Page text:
This stops contact between the metal lid and acidic pickle, so the taste will not be spoiled my metallic contamination.

I then put on and and hand tightened the lid.

The jars sat there for another 10 minutes.

Remove from canner and allow to cool.

I was very happy to see the vacuum tabs on the jars depress.
I could hear them click, or ping back down into position.
That is the only indication that I have of a good, airtight seal.

Another trick is to invert the jar, and make sure there is no stream of bubbles getting in, this is especially true if you have a piece of plastic between lid and lip.

These can be kept in a fridge, or a cool dark place

As far as general rules for shelf lives of common veggies and fruits jarred foods do well stored in a dark, dry and cool place.
Be sure to label all jars with pickling date.

Glass is inert, but the lid is not. Some people advise putting a small square of clear plastic between the contents and the lid - as you will find with home made jams.
The only reason I did not do this is that I did not have a suitable plastic, fairly sure a cut square of a sandwitch bag would do the trick.

From what I gather on the Internet, you are looking at 6-8 months shelf life with common jam jars.
Using proper pickling jars and new lids, its longer.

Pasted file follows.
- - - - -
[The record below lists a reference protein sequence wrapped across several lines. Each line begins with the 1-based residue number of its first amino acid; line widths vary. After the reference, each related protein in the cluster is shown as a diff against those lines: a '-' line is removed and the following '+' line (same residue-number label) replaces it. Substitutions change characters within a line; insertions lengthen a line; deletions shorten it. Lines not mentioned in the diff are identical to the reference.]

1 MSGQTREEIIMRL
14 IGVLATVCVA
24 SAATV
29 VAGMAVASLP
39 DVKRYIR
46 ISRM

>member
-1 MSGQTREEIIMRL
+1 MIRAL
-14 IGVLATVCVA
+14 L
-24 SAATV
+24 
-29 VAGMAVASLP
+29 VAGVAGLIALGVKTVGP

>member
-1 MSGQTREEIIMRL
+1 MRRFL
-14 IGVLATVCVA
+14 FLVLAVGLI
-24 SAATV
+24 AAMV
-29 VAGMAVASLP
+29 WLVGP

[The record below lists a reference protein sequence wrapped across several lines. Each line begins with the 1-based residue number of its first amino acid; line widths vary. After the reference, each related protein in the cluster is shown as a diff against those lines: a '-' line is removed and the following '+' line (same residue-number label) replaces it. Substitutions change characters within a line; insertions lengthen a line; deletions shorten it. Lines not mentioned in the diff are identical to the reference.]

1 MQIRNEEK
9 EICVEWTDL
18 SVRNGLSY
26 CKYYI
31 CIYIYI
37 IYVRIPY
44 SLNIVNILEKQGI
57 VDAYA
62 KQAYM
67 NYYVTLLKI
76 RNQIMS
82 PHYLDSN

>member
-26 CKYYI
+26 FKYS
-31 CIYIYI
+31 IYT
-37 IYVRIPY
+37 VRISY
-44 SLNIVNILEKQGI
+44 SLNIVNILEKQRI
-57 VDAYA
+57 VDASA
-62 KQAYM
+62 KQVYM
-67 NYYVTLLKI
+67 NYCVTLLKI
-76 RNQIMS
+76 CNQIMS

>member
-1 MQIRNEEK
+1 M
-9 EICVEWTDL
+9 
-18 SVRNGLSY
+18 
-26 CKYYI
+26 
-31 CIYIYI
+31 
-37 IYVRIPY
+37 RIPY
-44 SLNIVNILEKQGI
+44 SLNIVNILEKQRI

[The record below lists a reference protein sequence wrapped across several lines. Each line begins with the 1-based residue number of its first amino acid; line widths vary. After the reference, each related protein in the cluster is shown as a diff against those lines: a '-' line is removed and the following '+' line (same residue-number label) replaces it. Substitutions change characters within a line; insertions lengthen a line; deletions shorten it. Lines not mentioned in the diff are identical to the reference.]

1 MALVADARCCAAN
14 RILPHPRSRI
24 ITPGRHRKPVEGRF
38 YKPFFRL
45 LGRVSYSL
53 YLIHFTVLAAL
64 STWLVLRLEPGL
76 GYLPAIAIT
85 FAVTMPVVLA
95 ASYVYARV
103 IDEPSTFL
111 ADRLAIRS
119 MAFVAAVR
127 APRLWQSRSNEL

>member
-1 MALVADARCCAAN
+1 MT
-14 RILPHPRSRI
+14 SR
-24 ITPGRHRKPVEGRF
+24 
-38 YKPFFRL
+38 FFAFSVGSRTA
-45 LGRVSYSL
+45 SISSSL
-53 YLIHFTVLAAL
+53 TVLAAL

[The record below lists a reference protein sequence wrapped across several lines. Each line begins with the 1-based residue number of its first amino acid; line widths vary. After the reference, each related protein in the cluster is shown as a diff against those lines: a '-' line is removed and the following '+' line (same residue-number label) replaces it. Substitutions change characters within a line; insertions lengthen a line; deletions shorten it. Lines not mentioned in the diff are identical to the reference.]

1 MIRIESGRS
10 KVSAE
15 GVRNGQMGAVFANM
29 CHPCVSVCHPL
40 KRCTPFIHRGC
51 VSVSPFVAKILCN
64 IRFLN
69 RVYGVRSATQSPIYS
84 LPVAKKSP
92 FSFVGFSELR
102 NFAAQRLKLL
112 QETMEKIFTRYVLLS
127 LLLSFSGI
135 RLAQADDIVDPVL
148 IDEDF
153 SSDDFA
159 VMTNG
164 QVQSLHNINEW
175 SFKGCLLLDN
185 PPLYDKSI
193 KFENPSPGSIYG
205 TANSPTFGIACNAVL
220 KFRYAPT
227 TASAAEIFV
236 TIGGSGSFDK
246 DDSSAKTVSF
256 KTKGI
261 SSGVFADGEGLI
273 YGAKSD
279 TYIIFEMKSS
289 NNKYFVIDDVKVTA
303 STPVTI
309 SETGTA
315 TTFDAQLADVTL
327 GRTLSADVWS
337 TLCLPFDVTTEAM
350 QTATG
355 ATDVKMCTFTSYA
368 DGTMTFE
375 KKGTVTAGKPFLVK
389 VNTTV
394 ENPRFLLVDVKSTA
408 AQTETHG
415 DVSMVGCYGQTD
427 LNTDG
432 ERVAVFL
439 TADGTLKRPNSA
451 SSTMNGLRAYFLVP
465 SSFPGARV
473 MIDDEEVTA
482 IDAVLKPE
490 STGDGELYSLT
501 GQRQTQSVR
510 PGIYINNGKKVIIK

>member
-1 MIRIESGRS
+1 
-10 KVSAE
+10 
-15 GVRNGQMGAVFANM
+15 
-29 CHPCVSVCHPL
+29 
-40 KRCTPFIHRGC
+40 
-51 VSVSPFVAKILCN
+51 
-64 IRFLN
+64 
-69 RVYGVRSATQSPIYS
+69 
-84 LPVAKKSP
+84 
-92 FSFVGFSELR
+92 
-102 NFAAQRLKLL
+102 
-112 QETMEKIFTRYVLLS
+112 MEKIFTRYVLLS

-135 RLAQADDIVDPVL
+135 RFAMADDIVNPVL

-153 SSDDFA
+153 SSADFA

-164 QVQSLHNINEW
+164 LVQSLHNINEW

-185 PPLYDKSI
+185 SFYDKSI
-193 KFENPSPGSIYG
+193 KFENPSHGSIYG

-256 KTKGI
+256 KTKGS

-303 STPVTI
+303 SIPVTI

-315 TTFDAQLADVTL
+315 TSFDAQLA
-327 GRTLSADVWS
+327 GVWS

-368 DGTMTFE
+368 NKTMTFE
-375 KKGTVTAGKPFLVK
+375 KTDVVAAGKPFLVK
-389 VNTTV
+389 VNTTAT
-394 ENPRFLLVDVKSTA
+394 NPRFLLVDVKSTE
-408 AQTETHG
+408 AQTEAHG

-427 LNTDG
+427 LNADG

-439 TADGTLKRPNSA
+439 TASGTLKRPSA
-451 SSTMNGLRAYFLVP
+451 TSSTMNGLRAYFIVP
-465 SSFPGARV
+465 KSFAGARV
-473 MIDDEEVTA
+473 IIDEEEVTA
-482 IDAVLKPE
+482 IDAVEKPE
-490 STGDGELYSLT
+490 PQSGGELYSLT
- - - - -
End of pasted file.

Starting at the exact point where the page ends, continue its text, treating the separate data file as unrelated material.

Generally speaking, spoilage is indicated by:

The lid is bulged or flexes (isn't sucked down tight), then gas has built up from decay.
Any signs of seepage or leaks (the jars should be fairly clean come out of the water bath).
Finally, an off smell, visual signs of mold, or a change in color or texture from what it should be!

Anyway, I will keep people updated as to how it goes.

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  1. Oh how lovely - I have just come in from the garden and picked my first beetroot. Hardly a huge crop but am very proud of growing my first one ever. The recipe looks delicious and if I had more would consider pickling but for now will juice this one with some carrot and apple.
    Thank you for sharing.

  2. Just a tip to save you time. Roast your beetroot in the skins... they then slip off really easily! This is also a good tip for pumpkin and squash. They're a doddle to peel when they're roasted in chunks. Much less dangerous too!